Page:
The Stream, October 31: The Price of Sandy

Sandy, the hurricane turned mega-storm that battered the United States’ East Coast earlier this week, could cost insurers $US 5 billion to $US 10 billion, while economic losses are estimated anywhere between $US 10 billion and $US 20 billion, Reuters reported. The increasing cost of natural disasters could pressure Congress to take action on climate change.

Here, a Reuters slideshow displays eerie photographs of the storm’s destruction, from flooded amusement parks to homes gutted by fire.

River Transport
The share of cargo transported on the Nile River could increase as much as 15 percent in the next five years, as Egypt cuts fuel subsidies that give land transport an edge, Bloomberg News reported.

Meanwhile, shipping rates for oil products on the Rhine River are at their highest in three months after water levels on part of the river dropped 40 percent in the last two weeks, according to Bloomberg News.

Food in a Changing Climate
Declines in maize, rice and wheat yields due to climate change will necessitate a change in crop planning for many developing countries, according to a new report from the Consultative Group on International Agricultural Research (CGIAR), the Guardian reported. Irrigated wheat crop yields could see a 13 percent drop in developing countries, while irrigated rice production could drop 15 percent.

In Kenya, however, farmers are reluctant to turn away from maize in order to grow crops more suited to the drier climate because they fear it will affect their food security, Xinhua reported.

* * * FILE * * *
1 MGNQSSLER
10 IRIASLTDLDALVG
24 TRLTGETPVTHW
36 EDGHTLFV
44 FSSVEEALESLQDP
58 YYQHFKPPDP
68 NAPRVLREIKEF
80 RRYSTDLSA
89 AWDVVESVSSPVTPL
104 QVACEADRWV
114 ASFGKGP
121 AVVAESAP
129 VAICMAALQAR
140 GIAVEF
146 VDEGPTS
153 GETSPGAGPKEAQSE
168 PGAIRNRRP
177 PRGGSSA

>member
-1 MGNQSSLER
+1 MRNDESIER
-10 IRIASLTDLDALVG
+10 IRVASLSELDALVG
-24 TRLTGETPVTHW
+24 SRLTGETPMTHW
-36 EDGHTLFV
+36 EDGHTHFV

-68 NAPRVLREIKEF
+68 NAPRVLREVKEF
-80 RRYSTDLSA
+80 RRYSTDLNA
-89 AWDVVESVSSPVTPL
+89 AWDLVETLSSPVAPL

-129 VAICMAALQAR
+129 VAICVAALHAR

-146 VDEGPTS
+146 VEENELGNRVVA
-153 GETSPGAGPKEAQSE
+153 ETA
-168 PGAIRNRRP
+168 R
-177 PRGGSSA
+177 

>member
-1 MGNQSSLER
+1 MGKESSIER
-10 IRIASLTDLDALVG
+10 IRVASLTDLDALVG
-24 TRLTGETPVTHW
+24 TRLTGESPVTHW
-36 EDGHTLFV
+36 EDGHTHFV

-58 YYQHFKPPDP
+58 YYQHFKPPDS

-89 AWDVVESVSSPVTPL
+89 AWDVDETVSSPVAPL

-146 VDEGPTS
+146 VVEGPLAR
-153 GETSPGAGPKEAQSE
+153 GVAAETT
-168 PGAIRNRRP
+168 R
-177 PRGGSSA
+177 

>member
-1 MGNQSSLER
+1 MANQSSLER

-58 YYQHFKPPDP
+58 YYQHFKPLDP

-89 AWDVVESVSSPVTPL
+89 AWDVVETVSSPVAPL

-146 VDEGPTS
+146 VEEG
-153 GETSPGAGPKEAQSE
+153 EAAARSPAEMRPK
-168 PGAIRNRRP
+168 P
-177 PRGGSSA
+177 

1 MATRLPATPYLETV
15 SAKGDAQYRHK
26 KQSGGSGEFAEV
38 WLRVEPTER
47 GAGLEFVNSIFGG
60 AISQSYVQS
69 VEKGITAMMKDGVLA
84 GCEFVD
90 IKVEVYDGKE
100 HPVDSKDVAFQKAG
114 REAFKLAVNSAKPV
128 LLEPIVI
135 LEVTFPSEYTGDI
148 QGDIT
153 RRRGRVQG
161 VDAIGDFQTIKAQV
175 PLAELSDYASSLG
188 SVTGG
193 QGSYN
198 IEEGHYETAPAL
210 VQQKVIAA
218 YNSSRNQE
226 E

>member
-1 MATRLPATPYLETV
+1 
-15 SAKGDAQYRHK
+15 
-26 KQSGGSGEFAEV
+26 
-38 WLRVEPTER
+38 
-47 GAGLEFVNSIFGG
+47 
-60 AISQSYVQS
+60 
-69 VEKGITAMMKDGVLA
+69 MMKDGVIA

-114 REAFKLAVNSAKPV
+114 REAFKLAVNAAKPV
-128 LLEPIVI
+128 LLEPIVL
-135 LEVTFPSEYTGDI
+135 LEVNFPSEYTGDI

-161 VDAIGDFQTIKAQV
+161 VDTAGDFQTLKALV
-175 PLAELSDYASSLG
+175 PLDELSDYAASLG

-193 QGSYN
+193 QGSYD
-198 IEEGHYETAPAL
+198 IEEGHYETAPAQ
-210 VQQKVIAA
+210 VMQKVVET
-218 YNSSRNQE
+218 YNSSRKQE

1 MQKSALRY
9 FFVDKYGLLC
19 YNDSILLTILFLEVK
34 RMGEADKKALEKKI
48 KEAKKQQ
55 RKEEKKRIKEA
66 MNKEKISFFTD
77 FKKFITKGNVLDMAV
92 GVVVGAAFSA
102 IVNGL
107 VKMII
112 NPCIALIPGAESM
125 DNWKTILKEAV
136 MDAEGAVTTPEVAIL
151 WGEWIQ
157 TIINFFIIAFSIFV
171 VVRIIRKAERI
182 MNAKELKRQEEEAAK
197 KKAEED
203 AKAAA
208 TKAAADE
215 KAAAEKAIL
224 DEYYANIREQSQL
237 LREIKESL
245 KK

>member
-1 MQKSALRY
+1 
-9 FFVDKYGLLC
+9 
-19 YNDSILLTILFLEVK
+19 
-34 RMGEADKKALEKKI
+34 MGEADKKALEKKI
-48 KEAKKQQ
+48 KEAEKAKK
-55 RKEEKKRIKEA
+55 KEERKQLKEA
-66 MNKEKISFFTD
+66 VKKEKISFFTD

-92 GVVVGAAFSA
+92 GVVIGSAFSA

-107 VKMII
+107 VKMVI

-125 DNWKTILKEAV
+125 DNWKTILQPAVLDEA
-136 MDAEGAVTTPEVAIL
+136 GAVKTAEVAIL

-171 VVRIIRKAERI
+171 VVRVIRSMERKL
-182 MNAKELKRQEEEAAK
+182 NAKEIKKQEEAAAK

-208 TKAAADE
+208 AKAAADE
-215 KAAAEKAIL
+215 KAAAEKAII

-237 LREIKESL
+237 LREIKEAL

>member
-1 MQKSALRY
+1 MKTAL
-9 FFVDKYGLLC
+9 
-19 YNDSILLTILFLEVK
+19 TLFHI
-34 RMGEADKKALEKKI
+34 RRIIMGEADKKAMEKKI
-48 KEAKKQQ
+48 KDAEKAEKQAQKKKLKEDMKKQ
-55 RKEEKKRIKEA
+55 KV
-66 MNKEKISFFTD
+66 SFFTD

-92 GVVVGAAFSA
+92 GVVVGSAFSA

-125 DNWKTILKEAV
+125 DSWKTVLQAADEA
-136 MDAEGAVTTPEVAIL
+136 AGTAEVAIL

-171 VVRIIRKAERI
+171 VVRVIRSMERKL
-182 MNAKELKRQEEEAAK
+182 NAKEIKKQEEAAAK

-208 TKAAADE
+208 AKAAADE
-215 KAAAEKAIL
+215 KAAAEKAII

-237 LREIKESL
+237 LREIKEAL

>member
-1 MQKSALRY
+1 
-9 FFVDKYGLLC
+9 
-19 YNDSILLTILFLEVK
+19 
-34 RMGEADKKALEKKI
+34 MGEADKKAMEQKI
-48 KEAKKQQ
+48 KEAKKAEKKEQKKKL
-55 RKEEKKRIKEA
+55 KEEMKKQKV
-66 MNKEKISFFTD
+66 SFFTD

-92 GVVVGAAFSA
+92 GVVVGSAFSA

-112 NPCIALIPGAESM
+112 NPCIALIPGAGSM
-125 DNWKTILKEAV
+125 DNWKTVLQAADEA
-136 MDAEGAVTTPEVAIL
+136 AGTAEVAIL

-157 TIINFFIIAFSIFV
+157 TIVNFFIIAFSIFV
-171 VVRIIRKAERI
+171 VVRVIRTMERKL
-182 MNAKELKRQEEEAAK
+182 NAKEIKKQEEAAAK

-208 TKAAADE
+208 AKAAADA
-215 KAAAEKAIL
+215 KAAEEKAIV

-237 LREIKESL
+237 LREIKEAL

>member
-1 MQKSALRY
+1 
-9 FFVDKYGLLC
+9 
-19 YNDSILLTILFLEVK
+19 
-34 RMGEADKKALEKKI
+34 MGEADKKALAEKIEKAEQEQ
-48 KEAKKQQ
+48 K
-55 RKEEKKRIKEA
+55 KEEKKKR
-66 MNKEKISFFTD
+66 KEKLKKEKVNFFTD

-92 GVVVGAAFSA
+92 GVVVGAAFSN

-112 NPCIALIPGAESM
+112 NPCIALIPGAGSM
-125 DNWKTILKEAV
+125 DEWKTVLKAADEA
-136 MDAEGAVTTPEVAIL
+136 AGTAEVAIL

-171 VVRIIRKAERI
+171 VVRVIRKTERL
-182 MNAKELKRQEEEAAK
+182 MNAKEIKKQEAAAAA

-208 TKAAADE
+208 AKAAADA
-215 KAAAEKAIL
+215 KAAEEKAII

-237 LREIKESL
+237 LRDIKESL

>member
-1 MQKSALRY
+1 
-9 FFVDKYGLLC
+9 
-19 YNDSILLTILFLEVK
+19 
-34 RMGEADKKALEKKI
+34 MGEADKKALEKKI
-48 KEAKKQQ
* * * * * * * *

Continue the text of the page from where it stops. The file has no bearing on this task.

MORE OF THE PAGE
The Stream is a daily digest spotting global water trends. To get more water news, follow Circle of Blue on Twitter and sign up for our newsletter.

Author: Codi Yeager-Kozacek  is a news correspondent for Circle of Blue based out of Hawaii. She co-writes The Stream, Circle of Blue’s daily digest of international water news trends. Her interests include food security, ecology and the Great Lakes.

Email: Codi Yeager-Kozacek  :: Follow on Twitter :: More Articles


2 Comments
  1. This new paradigm of agriculture is sustainable crop production intensification (SCPI), which can be summed up in the words “save and grow”. Sustainable intensification means a productive agriculture that conserves and enhances natural resources. It uses an ecosystem approach that draws on nature’s contribution to crop growth – soil organic matter, water flow regulation, pollination and natural predation of pests – and applies appropriate external inputs at the right time, in the right amount. “Save and grow” farming systems offer proven productivity, economic and environmental benefits. A review of agricultural development in 57 low-income countries found that ecosystem farming led to average yield increases of almost 80 percent. Conservation agriculture, which is practised on more than 100 million hectares worldwide, contributes to climate change mitigation by sequestering in soil millions of tonnes of carbon a year.

  2. While climate change clearly affects agriculture, climate is also affected by agriculture, which contributes 13.5 percent of all human-induced greenhouse gas emissions globally. In the United States, agriculture represents 8.6 percent of the nation’s total greenhouse gas emissions, including 80 percent of its nitrous oxide emissions and 31 percent of its methane emissions.

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